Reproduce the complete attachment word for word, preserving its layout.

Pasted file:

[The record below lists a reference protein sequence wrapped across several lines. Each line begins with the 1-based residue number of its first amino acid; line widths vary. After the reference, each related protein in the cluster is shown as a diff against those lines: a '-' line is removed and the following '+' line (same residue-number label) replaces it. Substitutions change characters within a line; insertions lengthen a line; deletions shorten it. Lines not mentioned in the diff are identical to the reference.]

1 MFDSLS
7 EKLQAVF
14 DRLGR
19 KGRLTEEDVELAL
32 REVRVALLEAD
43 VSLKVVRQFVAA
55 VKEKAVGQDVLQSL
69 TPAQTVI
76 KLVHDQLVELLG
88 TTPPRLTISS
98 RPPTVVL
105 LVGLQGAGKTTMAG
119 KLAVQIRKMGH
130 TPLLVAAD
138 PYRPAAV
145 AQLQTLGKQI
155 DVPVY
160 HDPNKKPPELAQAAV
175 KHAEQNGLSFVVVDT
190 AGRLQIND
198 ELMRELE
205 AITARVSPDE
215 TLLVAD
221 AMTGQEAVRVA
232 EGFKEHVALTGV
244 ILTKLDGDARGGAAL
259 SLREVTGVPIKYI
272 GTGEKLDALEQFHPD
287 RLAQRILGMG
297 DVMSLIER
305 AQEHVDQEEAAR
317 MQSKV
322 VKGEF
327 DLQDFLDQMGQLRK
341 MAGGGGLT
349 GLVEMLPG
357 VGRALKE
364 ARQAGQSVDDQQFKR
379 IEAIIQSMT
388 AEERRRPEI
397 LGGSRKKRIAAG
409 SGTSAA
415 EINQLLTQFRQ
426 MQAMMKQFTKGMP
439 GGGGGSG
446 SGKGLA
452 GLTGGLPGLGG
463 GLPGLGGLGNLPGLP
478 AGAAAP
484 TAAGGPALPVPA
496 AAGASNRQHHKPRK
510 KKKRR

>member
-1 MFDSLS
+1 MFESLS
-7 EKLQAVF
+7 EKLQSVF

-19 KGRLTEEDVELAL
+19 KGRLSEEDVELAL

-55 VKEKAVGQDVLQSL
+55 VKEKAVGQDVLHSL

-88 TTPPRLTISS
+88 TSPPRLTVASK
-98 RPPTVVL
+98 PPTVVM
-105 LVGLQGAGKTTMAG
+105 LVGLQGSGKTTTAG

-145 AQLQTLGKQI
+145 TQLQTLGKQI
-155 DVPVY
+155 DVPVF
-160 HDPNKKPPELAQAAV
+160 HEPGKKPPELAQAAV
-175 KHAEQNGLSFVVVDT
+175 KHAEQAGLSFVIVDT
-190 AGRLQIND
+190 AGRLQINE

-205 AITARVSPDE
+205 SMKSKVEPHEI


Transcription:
[The record below lists a reference protein sequence wrapped across several lines. Each line begins with the 1-based residue number of its first amino acid; line widths vary. After the reference, each related protein in the cluster is shown as a diff against those lines: a '-' line is removed and the following '+' line (same residue-number label) replaces it. Substitutions change characters within a line; insertions lengthen a line; deletions shorten it. Lines not mentioned in the diff are identical to the reference.]

1 MFDSLS
7 EKLQAVF
14 DRLGR
19 KGRLTEEDVELAL
32 REVRVALLEAD
43 VSLKVVRQFVAA
55 VKEKAVGQDVLQSL
69 TPAQTVI
76 KLVHDQLVELLG
88 TTPPRLTISS
98 RPPTVVL
105 LVGLQGAGKTTMAG
119 KLAVQIRKMGH
130 TPLLVAAD
138 PYRPAAV
145 AQLQTLGKQI
155 DVPVY
160 HDPNKKPPELAQAAV
175 KHAEQNGLSFVVVDT
190 AGRLQIND
198 ELMRELE
205 AITARVSPDE
215 TLLVAD
221 AMTGQEAVRVA
232 EGFKEHVALTGV
244 ILTKLDGDARGGAAL
259 SLREVTGVPIKYI
272 GTGEKLDALEQFHPD
287 RLAQRILGMG
297 DVMSLIER
305 AQEHVDQEEAAR
317 MQSKV
322 VKGEF
327 DLQDFLDQMGQLRK
341 MAGGGGLT
349 GLVEMLPG
357 VGRALKE
364 ARQAGQSVDDQQFKR
379 IEAIIQSMT
388 AEERRRPEI
397 LGGSRKKRIAAG
409 SGTSAA
415 EINQLLTQFRQ
426 MQAMMKQFTKGMP
439 GGGGGSG
446 SGKGLA
452 GLTGGLPGLGG
463 GLPGLGGLGNLPGLP
478 AGAAAP
484 TAAGGPALPVPA
496 AAGASNRQHHKPRK
510 KKKRR

>member
-1 MFDSLS
+1 MFESLS
-7 EKLQAVF
+7 EKLQSVF

-19 KGRLTEEDVELAL
+19 KGRLSEEDVELAL

-55 VKEKAVGQDVLQSL
+55 VKEKAVGQDVLHSL

-88 TTPPRLTISS
+88 TSPPRLTVASK
-98 RPPTVVL
+98 PPTVVM
-105 LVGLQGAGKTTMAG
+105 LVGLQGSGKTTTAG

-145 AQLQTLGKQI
+145 TQLQTLGKQI
-155 DVPVY
+155 DVPVF
-160 HDPNKKPPELAQAAV
+160 HEPGKKPPELAQAAV
-175 KHAEQNGLSFVVVDT
+175 KHAEQAGLSFVIVDT
-190 AGRLQIND
+190 AGRLQINE

-205 AITARVSPDE
+205 SMKSKVEPHEI